Hi there knit1wit, I m Becky.  I am 60 years old and have AMC.  Many of my joints are involved and the degree I can move my elbows and knees is very limited.
      Message 2 of 3 , Apr 13, 2013
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        Hi there knit1wit, I'm Becky.  I am 60 years old and have AMC.  Many of my joints are involved and the degree I can move my elbows and knees is very limited.  Some of my muscles are atrophied, especially my bicep muscles. I grew up with two older siblings and wonderful parents who did everything they could to help me live a main stream life.  Although I was obviously limited in certain things, until I reached my late 40s and began to gain weight, did I find any major problems.  (I blame much of the weight gain on the fact that I got married to a terrific man who is a great cook)  LOL!

        In my late 50s and now at 60 I have a lot of problems with stamina.  Of course the weight makes even more range of motion problems and does a number on my knees and hips.  Also I had other medical problems - including a severe iron deficiency - which added to the situation.  I can no longer walk around in stores and can not stand for very long.  Actually I was able to retire recently and that has helped me conserve energy for some household chores.  (I was a librarian before my retirement).

        I have never had operations - didn't have club feet etc.  The only comment I ever got from a medical person was they wondered why I hadn't had a tendon release operation as a kid.  I don't think it was ever suggested to my parents, so it didn't happen.  Also, I saw a Dr. from Children's Hospital in Boston when I was an infant to maybe toddler, but there was never any more follow-up. I have never found a Dr. in MA anyway who would even see an adult with AMC.  

        Considering weight gain is normal as we age - and like yourself, there can be other factors contributing to it - I think it is like everything else we experience as adults with AMC...... Stuff everyone else experiences BUT harder/worse and more debilitating.  I have no answers, but I do know that with the problems I have, like you, I enjoy every day I'm here!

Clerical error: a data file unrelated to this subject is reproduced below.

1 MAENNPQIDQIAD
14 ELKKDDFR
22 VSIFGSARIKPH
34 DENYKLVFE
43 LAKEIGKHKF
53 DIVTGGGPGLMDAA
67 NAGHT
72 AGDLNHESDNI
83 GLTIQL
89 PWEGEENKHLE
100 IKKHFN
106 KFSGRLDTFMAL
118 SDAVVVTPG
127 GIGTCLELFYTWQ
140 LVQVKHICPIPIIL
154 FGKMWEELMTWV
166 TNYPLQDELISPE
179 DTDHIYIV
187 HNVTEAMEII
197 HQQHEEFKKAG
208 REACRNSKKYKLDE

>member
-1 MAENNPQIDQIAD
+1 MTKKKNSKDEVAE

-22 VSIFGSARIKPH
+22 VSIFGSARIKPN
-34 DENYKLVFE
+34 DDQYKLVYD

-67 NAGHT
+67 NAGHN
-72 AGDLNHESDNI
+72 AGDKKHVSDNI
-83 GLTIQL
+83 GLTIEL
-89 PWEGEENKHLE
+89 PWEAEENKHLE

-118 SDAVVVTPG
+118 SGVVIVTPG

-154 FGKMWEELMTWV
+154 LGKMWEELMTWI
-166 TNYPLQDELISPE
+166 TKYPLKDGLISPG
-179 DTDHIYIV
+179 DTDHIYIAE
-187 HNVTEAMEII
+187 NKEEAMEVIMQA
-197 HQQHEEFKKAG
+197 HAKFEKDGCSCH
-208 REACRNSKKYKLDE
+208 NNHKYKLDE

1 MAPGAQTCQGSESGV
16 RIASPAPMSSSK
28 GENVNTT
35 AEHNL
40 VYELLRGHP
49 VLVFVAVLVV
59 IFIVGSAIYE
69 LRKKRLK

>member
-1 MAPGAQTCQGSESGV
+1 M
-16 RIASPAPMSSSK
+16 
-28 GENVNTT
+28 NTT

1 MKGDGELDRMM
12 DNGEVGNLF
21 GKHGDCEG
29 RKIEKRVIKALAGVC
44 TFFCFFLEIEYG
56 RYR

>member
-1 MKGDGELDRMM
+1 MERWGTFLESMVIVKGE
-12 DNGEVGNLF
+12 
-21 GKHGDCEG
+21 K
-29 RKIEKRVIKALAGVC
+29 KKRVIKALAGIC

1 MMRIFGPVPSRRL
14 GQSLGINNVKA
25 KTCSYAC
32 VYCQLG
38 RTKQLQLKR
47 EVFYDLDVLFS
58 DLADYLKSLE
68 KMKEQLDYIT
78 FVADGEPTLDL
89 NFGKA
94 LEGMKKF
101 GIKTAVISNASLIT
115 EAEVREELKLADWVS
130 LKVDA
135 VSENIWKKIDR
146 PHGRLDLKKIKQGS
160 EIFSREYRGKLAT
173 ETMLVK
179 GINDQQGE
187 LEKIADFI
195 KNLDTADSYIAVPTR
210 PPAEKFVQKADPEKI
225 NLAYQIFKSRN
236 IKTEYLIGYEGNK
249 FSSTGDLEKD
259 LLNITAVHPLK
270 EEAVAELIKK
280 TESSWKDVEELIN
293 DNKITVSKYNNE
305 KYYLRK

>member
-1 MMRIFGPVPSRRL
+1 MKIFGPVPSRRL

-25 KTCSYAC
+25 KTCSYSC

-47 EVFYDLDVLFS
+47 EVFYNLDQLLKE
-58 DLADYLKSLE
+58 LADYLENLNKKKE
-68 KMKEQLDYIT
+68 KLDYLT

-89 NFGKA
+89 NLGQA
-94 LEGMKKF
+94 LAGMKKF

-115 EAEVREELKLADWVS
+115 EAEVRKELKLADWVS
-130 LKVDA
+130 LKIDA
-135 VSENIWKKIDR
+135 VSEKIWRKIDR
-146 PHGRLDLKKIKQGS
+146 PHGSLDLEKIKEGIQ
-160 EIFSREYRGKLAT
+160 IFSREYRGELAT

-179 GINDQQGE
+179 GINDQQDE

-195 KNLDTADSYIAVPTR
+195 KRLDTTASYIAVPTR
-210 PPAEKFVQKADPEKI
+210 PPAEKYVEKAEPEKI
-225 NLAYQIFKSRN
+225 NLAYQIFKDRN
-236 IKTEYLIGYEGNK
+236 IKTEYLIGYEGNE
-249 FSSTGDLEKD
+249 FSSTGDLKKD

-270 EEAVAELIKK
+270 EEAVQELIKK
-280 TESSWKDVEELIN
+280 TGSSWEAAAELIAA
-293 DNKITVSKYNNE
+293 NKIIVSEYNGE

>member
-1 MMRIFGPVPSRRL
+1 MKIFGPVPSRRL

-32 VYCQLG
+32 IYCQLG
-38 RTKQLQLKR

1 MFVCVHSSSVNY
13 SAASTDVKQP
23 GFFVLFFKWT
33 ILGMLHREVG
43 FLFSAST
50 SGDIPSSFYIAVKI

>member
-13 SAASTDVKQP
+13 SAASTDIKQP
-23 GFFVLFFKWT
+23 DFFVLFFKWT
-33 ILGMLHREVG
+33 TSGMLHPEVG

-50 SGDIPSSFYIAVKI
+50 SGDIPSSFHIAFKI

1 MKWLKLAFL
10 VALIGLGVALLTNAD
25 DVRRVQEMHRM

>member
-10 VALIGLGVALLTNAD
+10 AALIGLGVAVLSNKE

Becky




        ________________________________
        From: knit1wit <mroberts@...>
        To: amc_adults@yahoogroups.com
        Sent: Friday, April 12, 2013 12:48 PM
        Subject: [Adults AMC] RE: I'm after any info i can get on Arthrogryposis and aging



         
        HI! I'm a 56-year old female living in the US with AMC. All my limbs (miniturized) are involved, and I've had over 70 orthopedic surgeries to "correct" the problems of club feet and hands, severely deformed hip and knee bone construction, as well as severe elbow and knee restriction. Surgeries include: left knee virtually rebuilt, bilateral hip bone and tendon reconstruction, right foot reconstruction with bone fusion of big toe, tendon and muscle transplants, and skin flap removals on the face and neck. Still have skin flaps on my thighs and upper arms. For the most part, the surgeries did have minimal physical advantages. However, it did not prevent loss of muscle tone and strength ability as I've aged.

        Generally regarding AMC and aging: Most of my life I have been able, with a lot of effort, to control my weight. However, now that I am older I have found Doctors to be of no help whatsoever. I've been told, "We don't know how to help you because most with AMC die young. If you try to loose weight any conventional way, you will destroy what is left of your joints and muscles. So just be glad you are alive." Not kidding. NOTE: in spite of all this, I did work as a Medical Technologist for over 25 years before being told I had to retire on disability or die because I could not physically endure keeping a job, my health, and managing my home on my own without substantially shortening my life to 2-3 years (that was 17 years ago). So I did retire from active employment. And I am still alive and lovin' every minute of it!